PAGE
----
A Guide to Spatial Audio and Where It’s Heading
“Spatial and immersive audio is the present and future of music, and we’ve only scratched the surface of its potential,” writes Ross Lara, the founder of independent music production company Archipelago Entertainment.
by Ross Lara of Archipelago Entertainment
Despite the recent buzz, spatial and immersive audio have actually been around, in one way or another, for many decades. It all began with one speaker in mono–every track coming through in one channel. Then we added another speaker for stereo sound. This resulted in audio coming from two directions, yet it was still lacking depth and height. Adding three more speakers and a subwoofer developed surround sound, which finally achieved a bit more dimension, but the addition of panning and spatial audio technology completely unlocked a new level of immersion that reshaped sound design forever.
“spatial audio is becoming the new standard”
As the equipment and software to record, produce, and play back immersive sound become less expensive and more accessible, spatial audio is becoming the new standard for audio across multiple industries.
The film industry has used spatial and immersive audio for over a decade, and some TV/movie streaming services like Netflix have offered it for the past few years. Even car manufacturers are catching up with the latest sound design–now designing most high-end vehicles with spatial audio technology built into their sound systems.
The Future of Audio
Spatial and immersive audio is the present and future of music, and we’ve only scratched the surface of its potential. Music is catching up with the film industry with streaming services racing to deliver HIFI sound and spatial audio to their listeners. Within 3-5 years, all music and content released will require some form of an immersive deliverable with it.
“the capability to work with infinite space”
Where we were once limited to transmitting sound from 1-5 speakers placed around a room, we now have the capability to work with infinite space. The possibilities are quite literally limitless, and as the technology to produce immersive audio becomes even more accessible and affordable, it will reshape how storytellers, directors, composers, and artists think about their creation process and the end users’ experience.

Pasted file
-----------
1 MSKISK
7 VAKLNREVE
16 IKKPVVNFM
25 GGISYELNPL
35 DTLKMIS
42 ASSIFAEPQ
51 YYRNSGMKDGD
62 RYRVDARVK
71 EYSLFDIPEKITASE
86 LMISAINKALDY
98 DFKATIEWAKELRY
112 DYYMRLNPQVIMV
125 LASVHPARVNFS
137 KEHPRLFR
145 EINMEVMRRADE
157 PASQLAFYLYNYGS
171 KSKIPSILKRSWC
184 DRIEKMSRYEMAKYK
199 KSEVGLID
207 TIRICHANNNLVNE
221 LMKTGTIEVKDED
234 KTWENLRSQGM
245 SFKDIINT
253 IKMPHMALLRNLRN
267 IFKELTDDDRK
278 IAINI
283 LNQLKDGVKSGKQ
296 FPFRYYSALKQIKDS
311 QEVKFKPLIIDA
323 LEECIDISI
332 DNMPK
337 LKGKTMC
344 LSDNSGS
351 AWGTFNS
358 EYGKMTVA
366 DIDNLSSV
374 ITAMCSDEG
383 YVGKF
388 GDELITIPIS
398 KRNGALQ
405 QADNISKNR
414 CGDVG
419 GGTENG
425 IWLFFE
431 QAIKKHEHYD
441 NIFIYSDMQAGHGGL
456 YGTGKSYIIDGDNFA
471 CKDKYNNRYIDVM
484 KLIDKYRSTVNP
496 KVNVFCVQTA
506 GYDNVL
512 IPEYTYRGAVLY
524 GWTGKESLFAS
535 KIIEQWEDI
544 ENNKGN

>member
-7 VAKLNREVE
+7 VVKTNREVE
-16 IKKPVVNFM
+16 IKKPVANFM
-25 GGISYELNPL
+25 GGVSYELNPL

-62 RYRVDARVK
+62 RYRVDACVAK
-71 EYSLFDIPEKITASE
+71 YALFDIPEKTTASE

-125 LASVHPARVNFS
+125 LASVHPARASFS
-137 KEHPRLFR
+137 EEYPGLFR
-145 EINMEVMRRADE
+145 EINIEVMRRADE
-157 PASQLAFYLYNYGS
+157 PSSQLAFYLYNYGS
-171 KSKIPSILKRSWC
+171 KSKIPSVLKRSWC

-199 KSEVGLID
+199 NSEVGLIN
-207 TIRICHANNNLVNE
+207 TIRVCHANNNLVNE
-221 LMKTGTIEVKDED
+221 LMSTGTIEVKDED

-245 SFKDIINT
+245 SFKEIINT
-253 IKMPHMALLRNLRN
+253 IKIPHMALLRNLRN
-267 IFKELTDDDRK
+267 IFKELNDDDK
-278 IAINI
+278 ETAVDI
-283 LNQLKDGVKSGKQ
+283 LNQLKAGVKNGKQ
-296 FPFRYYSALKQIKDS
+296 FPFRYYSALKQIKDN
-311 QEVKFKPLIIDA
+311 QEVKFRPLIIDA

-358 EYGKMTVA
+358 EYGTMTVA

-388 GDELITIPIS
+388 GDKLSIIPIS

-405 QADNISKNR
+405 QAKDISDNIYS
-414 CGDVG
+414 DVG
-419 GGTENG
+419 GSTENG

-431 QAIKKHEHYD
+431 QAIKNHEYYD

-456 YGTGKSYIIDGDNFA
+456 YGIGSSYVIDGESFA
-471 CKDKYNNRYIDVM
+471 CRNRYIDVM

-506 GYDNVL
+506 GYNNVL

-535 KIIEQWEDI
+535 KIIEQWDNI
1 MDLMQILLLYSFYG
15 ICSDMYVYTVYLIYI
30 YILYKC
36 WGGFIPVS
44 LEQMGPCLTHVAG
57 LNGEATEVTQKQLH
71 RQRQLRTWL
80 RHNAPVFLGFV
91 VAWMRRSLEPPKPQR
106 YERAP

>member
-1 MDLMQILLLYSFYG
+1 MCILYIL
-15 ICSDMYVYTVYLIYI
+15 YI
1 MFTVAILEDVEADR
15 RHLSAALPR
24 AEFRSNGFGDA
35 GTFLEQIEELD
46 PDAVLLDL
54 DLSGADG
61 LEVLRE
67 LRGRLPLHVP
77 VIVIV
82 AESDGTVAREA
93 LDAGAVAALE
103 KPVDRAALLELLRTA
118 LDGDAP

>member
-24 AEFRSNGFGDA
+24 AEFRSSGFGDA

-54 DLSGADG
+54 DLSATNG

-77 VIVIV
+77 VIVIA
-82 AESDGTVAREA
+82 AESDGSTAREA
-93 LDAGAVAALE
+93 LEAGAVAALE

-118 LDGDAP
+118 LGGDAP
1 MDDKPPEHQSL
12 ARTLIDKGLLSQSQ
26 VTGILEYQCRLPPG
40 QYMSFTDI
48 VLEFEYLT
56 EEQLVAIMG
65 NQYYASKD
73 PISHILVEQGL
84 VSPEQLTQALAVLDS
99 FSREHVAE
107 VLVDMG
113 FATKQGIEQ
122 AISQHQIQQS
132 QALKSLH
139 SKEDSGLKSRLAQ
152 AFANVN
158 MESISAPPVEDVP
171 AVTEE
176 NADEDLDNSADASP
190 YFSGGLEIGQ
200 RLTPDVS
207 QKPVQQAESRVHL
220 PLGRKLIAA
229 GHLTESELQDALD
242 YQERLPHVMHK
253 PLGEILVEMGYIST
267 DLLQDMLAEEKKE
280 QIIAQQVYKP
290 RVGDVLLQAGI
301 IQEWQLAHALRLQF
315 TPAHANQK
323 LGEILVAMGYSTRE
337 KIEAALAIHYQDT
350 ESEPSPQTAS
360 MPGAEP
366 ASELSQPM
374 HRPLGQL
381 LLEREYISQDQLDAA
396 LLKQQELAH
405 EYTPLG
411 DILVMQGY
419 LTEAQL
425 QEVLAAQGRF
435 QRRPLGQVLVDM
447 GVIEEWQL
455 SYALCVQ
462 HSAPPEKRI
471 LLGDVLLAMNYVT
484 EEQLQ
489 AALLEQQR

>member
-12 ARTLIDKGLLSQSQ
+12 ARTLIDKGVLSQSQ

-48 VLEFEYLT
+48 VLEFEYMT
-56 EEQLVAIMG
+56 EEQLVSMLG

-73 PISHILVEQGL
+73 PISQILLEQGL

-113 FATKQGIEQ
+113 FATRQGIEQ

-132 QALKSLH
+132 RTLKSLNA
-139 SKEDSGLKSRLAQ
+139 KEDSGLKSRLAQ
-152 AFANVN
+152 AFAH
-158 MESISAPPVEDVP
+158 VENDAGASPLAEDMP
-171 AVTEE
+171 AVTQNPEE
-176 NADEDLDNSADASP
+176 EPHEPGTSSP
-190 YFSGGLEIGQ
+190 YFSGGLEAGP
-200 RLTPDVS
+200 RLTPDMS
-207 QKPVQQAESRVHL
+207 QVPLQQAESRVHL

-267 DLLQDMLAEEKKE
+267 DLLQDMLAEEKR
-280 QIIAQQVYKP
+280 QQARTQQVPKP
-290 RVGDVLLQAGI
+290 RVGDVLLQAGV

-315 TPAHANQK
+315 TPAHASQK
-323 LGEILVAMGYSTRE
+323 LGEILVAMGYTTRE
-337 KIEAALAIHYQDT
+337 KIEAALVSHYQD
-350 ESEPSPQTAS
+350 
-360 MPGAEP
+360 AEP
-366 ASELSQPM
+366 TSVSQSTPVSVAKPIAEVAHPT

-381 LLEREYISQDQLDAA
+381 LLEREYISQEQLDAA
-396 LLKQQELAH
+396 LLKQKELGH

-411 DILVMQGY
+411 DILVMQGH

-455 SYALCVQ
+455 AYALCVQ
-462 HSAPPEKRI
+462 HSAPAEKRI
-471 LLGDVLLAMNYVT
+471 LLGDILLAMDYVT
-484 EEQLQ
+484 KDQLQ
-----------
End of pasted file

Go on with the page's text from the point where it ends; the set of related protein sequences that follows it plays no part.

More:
Impact Beyond the Music Industry
Even with the massive promise of spatial audio in music, I expect video games to be the market most impacted in the coming years. Some music is not written to be heard in spatial and some cars or homes will not have the correct space or sound systems for immersive to make sense. On the other hand, the gaming industry is perfectly positioned to adopt spatial audio as the new standard. Video gamers want to be fully immersed in the world in which they are playing, and many are willing to invest in higher-quality gear for the greatest advantage to win and enjoy the experience as intended.
Universal Adoption of Spatial Audio
The technology is here, and spatial audio is attainable across a variety of mediums and environments, but we have a long way to go before it is widely available. Each party that stands between the original music composer and the end user needs high-end gear, some requiring state-of-the-art speakers that are perfectly calibrated to the particular space. In most cases, the mixing engineer and mastering engineer require access to the same technology. Once the music is complete, the digital aggregator (the companies that send content to Spotify, Netflix, Xbox, etc.) needs to be able to support the same immersive format as well as the content providers like Hulu, Apple Music, Playstation, etc.
“cheaper, smaller, and more accessible”
Luckily, hardware and software manufacturers are racing to make this gear cheaper, smaller, and more accessible. It all starts with music producers, mixers, and other sound designers welcoming immersive into their workflow. As that momentum grows, the consumer market will have more music to enjoy!
About Archipelago Entertainment: This production studio works with brands big and small to create all-encompassing soundtracks. Ross Lara, CEO and Founder, takes his inspiration from the outdoors, translating that energy into sonic work that spans music, games, branding, and film. Ross works across various industries and has appeared in the top 10 over 10 times between national and international charts, accumulating over 700 million streams along the way as a producer, writer, or engineer.